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Stroke Diagnosis Now Faster and More Accurate Thanks to Easy-to-Use Technology

Stroke Prevention

Stroke is a life-threatening medical condition. Today, medical advancements have been more successful at treating stroke. Nonetheless, a huge bane on the process has been the time required for diagnosis. Currently, it takes as long as three hours.

That is not the only limiting factor however. Contemporary diagnosis methods require skilled technicians and careful laboratory work.

A team of researchers at Cornell’s Baker Institute for Animal Health has developed a technology that uses very little blood (about a pinch size) and takes less than 10 minutes to receive accurate results.

Even better, the technology can be adapted to diagnose other conditions in humans and animals. Likely candidates are some forms of dementia, concussion (traumatic brain injury), and some form of heart disease and cancer.

Findings of the study have been published in the journal PLOS ONE. The lead author of the study, Roy Cohen, believes the main draw of the technology is that it is easy to use and can be used virtually anywhere like at a patient’s bedside.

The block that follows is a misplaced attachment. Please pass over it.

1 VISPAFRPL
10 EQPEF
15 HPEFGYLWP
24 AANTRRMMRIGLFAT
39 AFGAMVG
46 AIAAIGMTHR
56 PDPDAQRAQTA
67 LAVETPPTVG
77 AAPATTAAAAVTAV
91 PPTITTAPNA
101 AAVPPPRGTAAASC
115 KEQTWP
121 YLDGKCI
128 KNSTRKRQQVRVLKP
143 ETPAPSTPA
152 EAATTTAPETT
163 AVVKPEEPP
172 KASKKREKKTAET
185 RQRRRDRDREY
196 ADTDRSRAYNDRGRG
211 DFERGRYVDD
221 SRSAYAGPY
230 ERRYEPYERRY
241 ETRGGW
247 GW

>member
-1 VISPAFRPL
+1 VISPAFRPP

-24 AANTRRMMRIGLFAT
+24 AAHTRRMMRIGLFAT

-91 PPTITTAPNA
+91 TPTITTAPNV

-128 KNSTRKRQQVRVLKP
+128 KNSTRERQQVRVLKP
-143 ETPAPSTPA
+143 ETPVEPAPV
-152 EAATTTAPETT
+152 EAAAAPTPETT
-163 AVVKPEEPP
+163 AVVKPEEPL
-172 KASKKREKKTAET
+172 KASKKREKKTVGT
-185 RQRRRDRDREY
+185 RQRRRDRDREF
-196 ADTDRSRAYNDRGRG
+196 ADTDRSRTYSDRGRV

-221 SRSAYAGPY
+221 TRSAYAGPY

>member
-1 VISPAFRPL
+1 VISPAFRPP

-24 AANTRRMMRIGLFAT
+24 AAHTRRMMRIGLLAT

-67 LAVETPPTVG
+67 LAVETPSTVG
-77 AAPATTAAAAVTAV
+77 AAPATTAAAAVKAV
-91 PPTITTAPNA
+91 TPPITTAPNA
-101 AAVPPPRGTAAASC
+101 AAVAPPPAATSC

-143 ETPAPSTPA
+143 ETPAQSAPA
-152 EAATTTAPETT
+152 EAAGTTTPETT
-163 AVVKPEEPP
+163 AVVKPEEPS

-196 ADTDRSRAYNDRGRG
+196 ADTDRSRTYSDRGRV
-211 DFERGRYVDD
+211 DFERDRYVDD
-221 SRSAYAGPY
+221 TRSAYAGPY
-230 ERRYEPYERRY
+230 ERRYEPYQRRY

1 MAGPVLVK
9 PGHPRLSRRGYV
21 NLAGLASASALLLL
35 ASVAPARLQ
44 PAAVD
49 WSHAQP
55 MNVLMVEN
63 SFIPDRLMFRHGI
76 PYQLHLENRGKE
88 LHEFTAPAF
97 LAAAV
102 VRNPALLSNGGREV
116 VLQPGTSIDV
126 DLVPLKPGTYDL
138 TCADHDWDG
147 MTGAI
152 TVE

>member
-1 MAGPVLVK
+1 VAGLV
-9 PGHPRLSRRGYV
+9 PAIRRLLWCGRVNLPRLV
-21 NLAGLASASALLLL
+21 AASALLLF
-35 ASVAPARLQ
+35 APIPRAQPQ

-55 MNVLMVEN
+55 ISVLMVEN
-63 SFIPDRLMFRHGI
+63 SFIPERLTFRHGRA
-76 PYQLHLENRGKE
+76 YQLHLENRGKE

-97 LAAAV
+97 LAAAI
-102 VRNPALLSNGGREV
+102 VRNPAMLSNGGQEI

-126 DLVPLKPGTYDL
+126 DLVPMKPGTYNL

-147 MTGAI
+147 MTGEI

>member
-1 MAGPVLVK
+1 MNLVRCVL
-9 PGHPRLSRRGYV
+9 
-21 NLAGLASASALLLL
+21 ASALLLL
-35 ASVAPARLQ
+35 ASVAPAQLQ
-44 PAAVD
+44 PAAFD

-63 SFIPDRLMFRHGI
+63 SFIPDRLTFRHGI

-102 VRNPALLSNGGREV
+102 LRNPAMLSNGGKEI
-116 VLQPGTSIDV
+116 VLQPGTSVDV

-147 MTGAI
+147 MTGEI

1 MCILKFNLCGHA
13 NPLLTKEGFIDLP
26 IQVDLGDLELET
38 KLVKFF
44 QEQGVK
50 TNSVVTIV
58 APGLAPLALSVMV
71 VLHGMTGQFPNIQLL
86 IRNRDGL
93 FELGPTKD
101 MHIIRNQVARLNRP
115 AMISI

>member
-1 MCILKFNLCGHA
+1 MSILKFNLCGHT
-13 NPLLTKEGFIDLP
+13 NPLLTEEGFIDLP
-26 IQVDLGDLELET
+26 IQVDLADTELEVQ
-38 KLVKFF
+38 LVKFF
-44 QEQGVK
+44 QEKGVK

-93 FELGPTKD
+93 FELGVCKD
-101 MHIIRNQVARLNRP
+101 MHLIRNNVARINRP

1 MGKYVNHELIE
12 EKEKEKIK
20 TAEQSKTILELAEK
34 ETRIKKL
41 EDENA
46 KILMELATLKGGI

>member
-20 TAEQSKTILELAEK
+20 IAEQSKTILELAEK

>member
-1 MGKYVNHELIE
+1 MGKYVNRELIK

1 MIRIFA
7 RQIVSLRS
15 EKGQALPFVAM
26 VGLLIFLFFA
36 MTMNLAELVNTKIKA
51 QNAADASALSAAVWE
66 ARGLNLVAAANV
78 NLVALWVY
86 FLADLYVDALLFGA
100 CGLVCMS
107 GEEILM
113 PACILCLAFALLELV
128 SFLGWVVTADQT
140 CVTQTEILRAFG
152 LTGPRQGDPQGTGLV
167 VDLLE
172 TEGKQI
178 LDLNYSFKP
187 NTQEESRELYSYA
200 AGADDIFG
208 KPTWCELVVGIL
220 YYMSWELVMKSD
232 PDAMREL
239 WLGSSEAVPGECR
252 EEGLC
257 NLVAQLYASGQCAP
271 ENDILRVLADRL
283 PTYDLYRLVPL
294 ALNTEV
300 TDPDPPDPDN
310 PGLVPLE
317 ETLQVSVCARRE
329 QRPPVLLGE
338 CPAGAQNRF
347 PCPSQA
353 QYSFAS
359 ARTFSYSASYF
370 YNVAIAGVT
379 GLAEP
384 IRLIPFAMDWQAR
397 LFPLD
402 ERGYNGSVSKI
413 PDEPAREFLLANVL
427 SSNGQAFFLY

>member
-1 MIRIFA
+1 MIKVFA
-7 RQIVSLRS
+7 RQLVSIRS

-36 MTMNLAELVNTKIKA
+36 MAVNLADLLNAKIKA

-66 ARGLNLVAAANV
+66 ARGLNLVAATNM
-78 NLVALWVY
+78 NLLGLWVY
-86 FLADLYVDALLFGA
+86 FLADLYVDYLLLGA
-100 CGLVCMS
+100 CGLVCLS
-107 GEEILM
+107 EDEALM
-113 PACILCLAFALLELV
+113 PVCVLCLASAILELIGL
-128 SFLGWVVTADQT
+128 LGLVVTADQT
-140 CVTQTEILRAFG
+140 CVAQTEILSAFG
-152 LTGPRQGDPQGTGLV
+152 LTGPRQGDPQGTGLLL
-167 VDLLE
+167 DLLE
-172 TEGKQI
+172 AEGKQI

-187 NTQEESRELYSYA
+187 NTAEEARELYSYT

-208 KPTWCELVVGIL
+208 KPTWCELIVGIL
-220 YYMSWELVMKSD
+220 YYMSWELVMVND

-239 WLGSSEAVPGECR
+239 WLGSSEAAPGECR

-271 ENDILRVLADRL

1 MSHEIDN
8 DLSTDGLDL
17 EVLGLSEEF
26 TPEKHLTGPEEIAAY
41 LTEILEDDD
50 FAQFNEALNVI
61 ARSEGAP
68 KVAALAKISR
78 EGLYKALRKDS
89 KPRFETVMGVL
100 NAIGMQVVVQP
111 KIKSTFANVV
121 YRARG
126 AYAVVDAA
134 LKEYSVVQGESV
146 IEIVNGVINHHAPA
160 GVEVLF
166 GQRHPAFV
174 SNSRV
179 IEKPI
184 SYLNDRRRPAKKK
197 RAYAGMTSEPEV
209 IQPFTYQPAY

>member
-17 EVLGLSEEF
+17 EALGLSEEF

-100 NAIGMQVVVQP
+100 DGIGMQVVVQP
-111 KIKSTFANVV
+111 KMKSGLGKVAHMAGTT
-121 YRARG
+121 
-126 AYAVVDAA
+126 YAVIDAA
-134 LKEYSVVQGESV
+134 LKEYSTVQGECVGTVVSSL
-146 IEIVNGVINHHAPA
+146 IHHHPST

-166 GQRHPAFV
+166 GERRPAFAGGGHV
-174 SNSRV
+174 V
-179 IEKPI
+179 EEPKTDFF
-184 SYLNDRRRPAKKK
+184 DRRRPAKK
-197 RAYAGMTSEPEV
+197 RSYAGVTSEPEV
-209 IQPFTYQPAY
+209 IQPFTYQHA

The technology owes its remarkable accuracy and speed to being able to use enzymes attached to nanoparticles to detect specific blood-borne biomarkers in minute minutes. To put simply, the technology detects a substance in the blood that increases in quantity when stroke occurs, then converts the detection to light.

The substance detected in stroke is the biomarker Neuron-Specific Enolase (NSE). Its concentration in the blood increases when a victim suffers from stroke or other conditions. When the technology detects the substance in sufficient quantity consistent with the quantity in stroke victims, it displays light.

To increase the accuracy of the technology, the technology amplifies the signal from the NSE. This way, even with a drop of blood barely big enough to moisten your fingertip, the technology can still use the minute quantities of NSE to give enough light for detection.

The team is now looking to collaborate with a private company to develop a technique that will be used for stroke detecting in clinical testing and will eventually make its way to hospitals.

In the meantime, the team is experimenting the technology to detect traumatic brain injury among mixed martial arts athletes. Initial results have been promising. Similar success will mean the actualization of a flexible detection system for multiple different biomarkers with just one readout—light.

The State University of New York Health Research Foundation, the New York State Centers for Advanced Technology (CAT), a postdoctoral fellowship, and the National Institutes of Health Pioneer Award collectively funded the research.

About the author

Dean Smith